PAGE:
Social Distortion at First Avenue, 10/19/10
October 19, 2010
First Avenue, Minneapolis
Though they were playing a club (and, really, even if they were playing a stadium) Social Distortion seem to operate as is they are playing in a seedy bar. Boxing gloves and a Shriner's fez hung from the amp stacks. One amp had a sign reading "PRISONERS STAND HERE" on it, something lead singer/guitarist Mike Ness knows a little something about, and another sign was propped up on Ness's mic stand informing: "For Your Viewing Pleasure." Indeed.
While the rest of the band was dressed in unremarkable duds, Ness, with his slicked back hair, was decked out in a zoot suit minus the jacket, his countless tattoos creeping out from the collar of his shirt. As Social Distortion roared into the set, it was like a light switch had been turned on and the energy in the room immediately changed into semi-controlled chaos. Bodies were moving in every direction on the floor as a mosh pit opened up and seemed to swallow showgoers near the vortex. Sure, mosh pits are so very '90s, but let's make one thing clear: this was no nostalgia tour.
Social Distortion have been around in some incarnation since 1978. The band has seen drug addiction, rehab, jail stints and, sadly, the death of original guitarist Dennis Danell from an aneurysm. Smaller things have run other bands aground but Social D, it seems, is unstoppable. They played old hits like "Bad Luck" and "Story of My Life" but the new songs from their forthcoming Hard Times and Nursery Rhymes, which is set for a January 2011 release, like "Bakersfield," "Machine Gun Blues," and "Still Alive" were not the type of songs to just tolerate during the show until the familiar ones are trotted out to wild cheering. They were just as good as--if not better than--many of Social D's older songs. They're full of the same punk thunder, vitriol and menacing merriment that made the band famous in the first place.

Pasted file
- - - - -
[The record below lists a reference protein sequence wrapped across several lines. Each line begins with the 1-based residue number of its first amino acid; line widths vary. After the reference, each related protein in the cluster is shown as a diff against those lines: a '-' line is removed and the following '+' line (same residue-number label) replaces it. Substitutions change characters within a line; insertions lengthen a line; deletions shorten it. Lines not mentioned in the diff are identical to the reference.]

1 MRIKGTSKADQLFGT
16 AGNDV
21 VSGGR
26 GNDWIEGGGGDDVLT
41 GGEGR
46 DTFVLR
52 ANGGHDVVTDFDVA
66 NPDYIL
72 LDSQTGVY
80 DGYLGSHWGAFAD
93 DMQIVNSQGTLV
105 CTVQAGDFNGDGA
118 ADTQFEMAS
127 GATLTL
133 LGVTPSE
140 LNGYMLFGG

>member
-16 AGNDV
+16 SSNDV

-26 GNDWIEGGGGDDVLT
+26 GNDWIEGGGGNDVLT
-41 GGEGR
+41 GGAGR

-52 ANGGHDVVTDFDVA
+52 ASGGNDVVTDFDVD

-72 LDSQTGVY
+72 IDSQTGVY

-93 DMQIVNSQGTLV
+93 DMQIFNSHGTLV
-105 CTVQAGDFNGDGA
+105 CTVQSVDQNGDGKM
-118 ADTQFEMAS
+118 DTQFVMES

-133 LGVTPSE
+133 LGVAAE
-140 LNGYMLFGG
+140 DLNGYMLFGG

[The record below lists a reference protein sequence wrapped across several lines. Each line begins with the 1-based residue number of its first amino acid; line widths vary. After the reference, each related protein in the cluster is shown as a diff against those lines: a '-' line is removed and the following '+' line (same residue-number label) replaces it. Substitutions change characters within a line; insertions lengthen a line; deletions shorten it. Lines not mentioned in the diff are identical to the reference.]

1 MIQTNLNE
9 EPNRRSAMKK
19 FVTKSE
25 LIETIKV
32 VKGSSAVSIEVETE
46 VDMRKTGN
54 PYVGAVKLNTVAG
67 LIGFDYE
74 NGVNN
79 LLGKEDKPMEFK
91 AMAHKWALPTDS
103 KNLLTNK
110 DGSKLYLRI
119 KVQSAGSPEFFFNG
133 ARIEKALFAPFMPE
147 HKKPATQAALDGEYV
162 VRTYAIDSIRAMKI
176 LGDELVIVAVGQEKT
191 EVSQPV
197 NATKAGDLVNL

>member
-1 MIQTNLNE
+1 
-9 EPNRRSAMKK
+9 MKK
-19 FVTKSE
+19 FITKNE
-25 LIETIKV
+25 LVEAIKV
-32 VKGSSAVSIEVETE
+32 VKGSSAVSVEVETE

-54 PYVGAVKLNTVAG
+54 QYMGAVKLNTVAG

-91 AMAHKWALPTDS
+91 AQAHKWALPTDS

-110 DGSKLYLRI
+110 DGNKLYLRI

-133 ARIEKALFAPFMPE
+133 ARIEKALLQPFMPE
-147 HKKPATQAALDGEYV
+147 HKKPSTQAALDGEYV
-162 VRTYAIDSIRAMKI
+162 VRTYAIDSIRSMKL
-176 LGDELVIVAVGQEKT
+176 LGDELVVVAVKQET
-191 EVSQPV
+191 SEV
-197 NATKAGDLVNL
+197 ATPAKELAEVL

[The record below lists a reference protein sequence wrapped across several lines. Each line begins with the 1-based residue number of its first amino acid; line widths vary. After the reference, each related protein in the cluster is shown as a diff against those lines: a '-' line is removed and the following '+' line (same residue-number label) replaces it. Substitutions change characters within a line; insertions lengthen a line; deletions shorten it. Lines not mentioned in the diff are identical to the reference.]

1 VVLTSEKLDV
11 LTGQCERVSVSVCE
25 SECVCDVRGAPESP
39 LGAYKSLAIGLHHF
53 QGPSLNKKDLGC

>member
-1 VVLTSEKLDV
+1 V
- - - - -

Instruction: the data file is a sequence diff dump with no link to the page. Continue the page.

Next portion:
They cranked through 90-minute with stock car speed as well, Ness stopping only briefly early on to muse about current television programming (he likes "Hoarders", apparently) and to implore the audience to see Hank III when he rolls though town on Wednesday. Otherwise, it was all business and as the encore came to a close with a scorching (no pun intended) version of "Ring of Fire" it became clear that Social Distortion is a band that like very, very few before them, will never have their crown taken away.
There will never be a band that will be described by anyone, anywhere as "A better version of Social D"; 30-plus years on and they still blow bands half their age straight out of the water while barely blinking.
Critic's Bias: I was expecting this show to be a trainwreck. I'm thrilled that it wasn't.
The Crowd: Ran the gamut from semi-preppy younger females to hardcore, older punk guys--one of whom had a huge, bleached-blond mohawk.
Overheard In The Crowd: "Where's the closest bathroom?" "There's just the one upstairs." "What? Fuck!"
Random Notebook Dump: "Guess what? Nobody wants to hear just the oldies, the new stuff is great."
For more photos: See our complete slideshow by Alexa Jones.